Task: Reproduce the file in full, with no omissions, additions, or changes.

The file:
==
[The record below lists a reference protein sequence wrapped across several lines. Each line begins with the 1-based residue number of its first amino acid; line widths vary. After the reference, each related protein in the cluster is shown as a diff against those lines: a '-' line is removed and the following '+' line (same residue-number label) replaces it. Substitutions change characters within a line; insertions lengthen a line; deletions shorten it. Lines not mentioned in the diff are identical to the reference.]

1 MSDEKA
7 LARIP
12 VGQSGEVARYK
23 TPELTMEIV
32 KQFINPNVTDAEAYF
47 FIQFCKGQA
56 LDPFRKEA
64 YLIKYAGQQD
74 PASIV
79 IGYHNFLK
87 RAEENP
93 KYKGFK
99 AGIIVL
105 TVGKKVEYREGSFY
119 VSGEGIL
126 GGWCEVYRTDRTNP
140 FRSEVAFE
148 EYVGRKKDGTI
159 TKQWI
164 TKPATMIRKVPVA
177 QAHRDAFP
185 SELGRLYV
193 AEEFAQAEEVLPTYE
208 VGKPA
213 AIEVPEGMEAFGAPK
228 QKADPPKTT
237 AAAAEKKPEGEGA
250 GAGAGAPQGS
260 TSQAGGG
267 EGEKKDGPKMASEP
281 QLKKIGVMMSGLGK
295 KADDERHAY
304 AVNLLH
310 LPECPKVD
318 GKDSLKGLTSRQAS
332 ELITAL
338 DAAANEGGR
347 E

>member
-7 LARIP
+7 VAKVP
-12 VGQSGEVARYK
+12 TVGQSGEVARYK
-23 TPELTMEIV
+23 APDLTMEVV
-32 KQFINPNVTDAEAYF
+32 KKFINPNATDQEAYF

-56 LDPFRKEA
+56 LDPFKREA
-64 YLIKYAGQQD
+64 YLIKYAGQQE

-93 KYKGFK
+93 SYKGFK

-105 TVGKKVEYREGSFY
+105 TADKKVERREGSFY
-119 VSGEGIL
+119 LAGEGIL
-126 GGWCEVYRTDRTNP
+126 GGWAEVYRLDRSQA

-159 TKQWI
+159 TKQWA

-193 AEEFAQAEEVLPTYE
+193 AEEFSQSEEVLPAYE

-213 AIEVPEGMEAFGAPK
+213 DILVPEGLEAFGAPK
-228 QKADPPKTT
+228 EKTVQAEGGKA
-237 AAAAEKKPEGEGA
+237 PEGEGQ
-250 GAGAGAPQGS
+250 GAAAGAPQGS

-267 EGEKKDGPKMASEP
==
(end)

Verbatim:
[The record below lists a reference protein sequence wrapped across several lines. Each line begins with the 1-based residue number of its first amino acid; line widths vary. After the reference, each related protein in the cluster is shown as a diff against those lines: a '-' line is removed and the following '+' line (same residue-number label) replaces it. Substitutions change characters within a line; insertions lengthen a line; deletions shorten it. Lines not mentioned in the diff are identical to the reference.]

1 MSDEKA
7 LARIP
12 VGQSGEVARYK
23 TPELTMEIV
32 KQFINPNVTDAEAYF
47 FIQFCKGQA
56 LDPFRKEA
64 YLIKYAGQQD
74 PASIV
79 IGYHNFLK
87 RAEENP
93 KYKGFK
99 AGIIVL
105 TVGKKVEYREGSFY
119 VSGEGIL
126 GGWCEVYRTDRTNP
140 FRSEVAFE
148 EYVGRKKDGTI
159 TKQWI
164 TKPATMIRKVPVA
177 QAHRDAFP
185 SELGRLYV
193 AEEFAQAEEVLPTYE
208 VGKPA
213 AIEVPEGMEAFGAPK
228 QKADPPKTT
237 AAAAEKKPEGEGA
250 GAGAGAPQGS
260 TSQAGGG
267 EGEKKDGPKMASEP
281 QLKKIGVMMSGLGK
295 KADDERHAY
304 AVNLLH
310 LPECPKVD
318 GKDSLKGLTSRQAS
332 ELITAL
338 DAAANEGGR
347 E

>member
-7 LARIP
+7 VAKVP
-12 VGQSGEVARYK
+12 TVGQSGEVARYK
-23 TPELTMEIV
+23 APDLTMEVV
-32 KQFINPNVTDAEAYF
+32 KKFINPNATDQEAYF

-56 LDPFRKEA
+56 LDPFKREA
-64 YLIKYAGQQD
+64 YLIKYAGQQE

-93 KYKGFK
+93 SYKGFK

-105 TVGKKVEYREGSFY
+105 TADKKVERREGSFY
-119 VSGEGIL
+119 LAGEGIL
-126 GGWCEVYRTDRTNP
+126 GGWAEVYRLDRSQA

-159 TKQWI
+159 TKQWA

-193 AEEFAQAEEVLPTYE
+193 AEEFSQSEEVLPAYE

-213 AIEVPEGMEAFGAPK
+213 DILVPEGLEAFGAPK
-228 QKADPPKTT
+228 EKTVQAEGGKA
-237 AAAAEKKPEGEGA
+237 PEGEGQ
-250 GAGAGAPQGS
+250 GAAAGAPQGS

-267 EGEKKDGPKMASEP